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The United States and Mexico should establish a closer economic relationship, particularly in an era when both countries need to attract more foreign investments, said a senior Mexican government official at an Institute of Politics forum yesterday.
Fernando Solana, the Mexican secretary of foreign affairs, spoke before an audience of about 200, including top University officials and the Mexican ambassadors to the U.S. and the United Nations.
Solana, a noted scholar of philosophy and politics, said that in the new era the U.S. and Mexico need to cooperate and establish free trade between the two countries, especially in light of the decline in U.S. dominance over the world market.
"The United States will continue to be a determinant factor and a center from which major decisions will emanate. But it will be so with less relative weight," he said, as a result of its "technological lag" and the increasing importance of the European Community and Japan.
A free-trade agreement would be productive for both nations, Solana said. Among its benefits would be the stimulation of the Mexican economy, a slowdown in the flow of Mexican workers across the border, more export from the U.S., and new markets for the U.S. service industries.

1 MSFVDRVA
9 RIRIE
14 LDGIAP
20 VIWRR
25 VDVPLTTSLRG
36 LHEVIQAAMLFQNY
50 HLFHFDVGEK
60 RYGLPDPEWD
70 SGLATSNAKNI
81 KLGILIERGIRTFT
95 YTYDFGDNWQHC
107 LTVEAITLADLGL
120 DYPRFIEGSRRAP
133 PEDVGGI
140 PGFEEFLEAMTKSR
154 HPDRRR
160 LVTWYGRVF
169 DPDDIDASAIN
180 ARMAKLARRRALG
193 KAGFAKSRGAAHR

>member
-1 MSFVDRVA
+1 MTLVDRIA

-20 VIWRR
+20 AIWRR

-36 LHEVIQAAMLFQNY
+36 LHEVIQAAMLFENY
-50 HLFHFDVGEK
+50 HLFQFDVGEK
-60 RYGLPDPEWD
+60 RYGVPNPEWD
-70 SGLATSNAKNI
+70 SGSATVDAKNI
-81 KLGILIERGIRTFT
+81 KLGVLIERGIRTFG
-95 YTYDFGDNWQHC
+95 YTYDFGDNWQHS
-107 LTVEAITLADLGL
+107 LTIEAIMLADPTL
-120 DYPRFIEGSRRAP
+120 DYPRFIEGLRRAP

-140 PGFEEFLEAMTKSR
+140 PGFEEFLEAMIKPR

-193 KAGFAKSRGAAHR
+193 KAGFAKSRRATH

"Mexico's principal economic ties have been, are, and will continue to be with the United States of America" said Solana, speaking through an interpreter. "The demographic dimension of the two countries, the overwhelming evidence of their economic complementarity ...invite and force a new strategy of mutual respect and profound and efficacious cooperation."
Throughout the speech Solana repeatedly emphasized the significance of Mexico's sovereignty in its relationship with the United States.
"President Salinas de Gortari likes to insist that Mexico has decided to change, [but] to continue to be Mexico," said Solana, refering to the recent political liberalization in Mexico and to the rising tension in the relationship between the two neighboring countries.
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